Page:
“We do not hold the view that all walls insulated or not, quickly find equilibrium with the external environment regardless.”

The report’s own data shows that walls find equilibrium moderately rapidly following changes in internal/external atmospherics.

“We do hold the view that insulating buildings may have negative impacts on some building fabric and occupants and that we should endeavour to understand the implications as best we can so as to improve the potential outcomes of improving the energy efficiency of our building stock.”

Unfortunately the monitoring data as reported does not throw any light on this; the data shows that there has been no effective change since at least 2013. There is no data over the years of monitoring that records any “impact to the occupants”.

“We do hold the view that this work, along with any other study, has its flaws and that there is always scope for improvement-we are constantly evaluating, developing and improving through experience. It is not uncommon that the act of undertaking to answer a question often reveals further questions, acknowledgement of this fact forms an important part of our ethos.”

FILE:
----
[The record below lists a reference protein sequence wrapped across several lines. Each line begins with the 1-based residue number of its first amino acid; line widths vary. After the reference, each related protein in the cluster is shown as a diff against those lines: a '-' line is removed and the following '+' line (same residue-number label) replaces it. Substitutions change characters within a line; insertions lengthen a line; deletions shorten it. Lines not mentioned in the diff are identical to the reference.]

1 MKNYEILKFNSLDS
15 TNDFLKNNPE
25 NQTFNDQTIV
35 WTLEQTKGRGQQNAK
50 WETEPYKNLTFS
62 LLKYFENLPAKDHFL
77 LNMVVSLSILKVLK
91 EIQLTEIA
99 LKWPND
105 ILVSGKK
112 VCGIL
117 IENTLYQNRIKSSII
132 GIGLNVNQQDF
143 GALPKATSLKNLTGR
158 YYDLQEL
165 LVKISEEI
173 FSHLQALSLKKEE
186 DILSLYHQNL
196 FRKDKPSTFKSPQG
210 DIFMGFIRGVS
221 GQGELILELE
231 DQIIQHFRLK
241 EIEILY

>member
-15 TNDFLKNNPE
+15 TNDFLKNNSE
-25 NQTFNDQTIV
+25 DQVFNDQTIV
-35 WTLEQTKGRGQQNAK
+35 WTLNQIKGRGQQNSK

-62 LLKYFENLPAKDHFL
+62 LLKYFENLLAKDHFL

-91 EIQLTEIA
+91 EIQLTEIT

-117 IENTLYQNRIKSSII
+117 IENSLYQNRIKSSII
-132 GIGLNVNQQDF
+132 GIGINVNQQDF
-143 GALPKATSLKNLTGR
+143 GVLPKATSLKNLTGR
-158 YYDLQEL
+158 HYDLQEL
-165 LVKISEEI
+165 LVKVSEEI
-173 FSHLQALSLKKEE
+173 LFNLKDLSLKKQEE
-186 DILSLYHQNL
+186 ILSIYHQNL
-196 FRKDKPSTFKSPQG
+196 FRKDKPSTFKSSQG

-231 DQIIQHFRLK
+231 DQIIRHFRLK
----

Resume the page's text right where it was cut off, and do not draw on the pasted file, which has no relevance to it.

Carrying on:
Any study will have ‘limitations” but should not have “flaws”, in other words wrong information-there is a significant difference between limitations and flaws. If a study is shown to have flaws then its value will be diminished: any flaws should have been identified prior to publication and resolved, and if subsequently found, the paper should be withdrawn for correction and re-evaluation.

“As part of a constructive review process, we would welcome a face to face meeting with Graham to discuss his views, in the hope that this might further understanding of this important field.”

I would be most pleased to meet to discuss

Posted by Complete Preservation